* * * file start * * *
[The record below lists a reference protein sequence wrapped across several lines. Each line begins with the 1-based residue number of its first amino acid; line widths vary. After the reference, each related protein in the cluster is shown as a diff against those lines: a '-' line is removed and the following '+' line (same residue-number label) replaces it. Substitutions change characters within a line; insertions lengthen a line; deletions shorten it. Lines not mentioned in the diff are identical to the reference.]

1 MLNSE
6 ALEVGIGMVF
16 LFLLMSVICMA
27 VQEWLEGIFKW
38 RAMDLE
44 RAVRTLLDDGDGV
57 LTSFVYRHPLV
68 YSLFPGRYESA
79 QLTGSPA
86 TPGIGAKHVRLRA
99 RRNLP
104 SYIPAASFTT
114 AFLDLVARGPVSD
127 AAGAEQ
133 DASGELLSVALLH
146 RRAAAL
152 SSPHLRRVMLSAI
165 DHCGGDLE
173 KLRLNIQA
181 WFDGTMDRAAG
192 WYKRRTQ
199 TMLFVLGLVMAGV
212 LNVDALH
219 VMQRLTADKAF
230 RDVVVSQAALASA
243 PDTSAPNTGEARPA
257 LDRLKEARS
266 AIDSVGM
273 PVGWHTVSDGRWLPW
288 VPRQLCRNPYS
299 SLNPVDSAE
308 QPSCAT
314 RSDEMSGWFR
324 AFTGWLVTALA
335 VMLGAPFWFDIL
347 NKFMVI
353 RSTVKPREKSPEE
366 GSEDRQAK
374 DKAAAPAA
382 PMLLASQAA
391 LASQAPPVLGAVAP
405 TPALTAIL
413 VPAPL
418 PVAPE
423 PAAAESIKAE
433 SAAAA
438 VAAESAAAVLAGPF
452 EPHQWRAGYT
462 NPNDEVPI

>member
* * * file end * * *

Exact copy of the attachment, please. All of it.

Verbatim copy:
[The record below lists a reference protein sequence wrapped across several lines. Each line begins with the 1-based residue number of its first amino acid; line widths vary. After the reference, each related protein in the cluster is shown as a diff against those lines: a '-' line is removed and the following '+' line (same residue-number label) replaces it. Substitutions change characters within a line; insertions lengthen a line; deletions shorten it. Lines not mentioned in the diff are identical to the reference.]

1 MLNSE
6 ALEVGIGMVF
16 LFLLMSVICMA
27 VQEWLEGIFKW
38 RAMDLE
44 RAVRTLLDDGDGV
57 LTSFVYRHPLV
68 YSLFPGRYESA
79 QLTGSPA
86 TPGIGAKHVRLRA
99 RRNLP
104 SYIPAASFTT
114 AFLDLVARGPVSD
127 AAGAEQ
133 DASGELLSVALLH
146 RRAAAL
152 SSPHLRRVMLSAI
165 DHCGGDLE
173 KLRLNIQA
181 WFDGTMDRAAG
192 WYKRRTQ
199 TMLFVLGLVMAGV
212 LNVDALH
219 VMQRLTADKAF
230 RDVVVSQAALASA
243 PDTSAPNTGEARPA
257 LDRLKEARS
266 AIDSVGM
273 PVGWHTVSDGRWLPW
288 VPRQLCRNPYS
299 SLNPVDSAE
308 QPSCAT
314 RSDEMSGWFR
324 AFTGWLVTALA
335 VMLGAPFWFDIL
347 NKFMVI
353 RSTVKPREKSPEE
366 GSEDRQAK
374 DKAAAPAA
382 PMLLASQAA
391 LASQAPPVLGAVAP
405 TPALTAIL
413 VPAPL
418 PVAPE
423 PAAAESIKAE
433 SAAAA
438 VAAESAAAVLAGPF
452 EPHQWRAGYT
462 NPNDEVPI

>member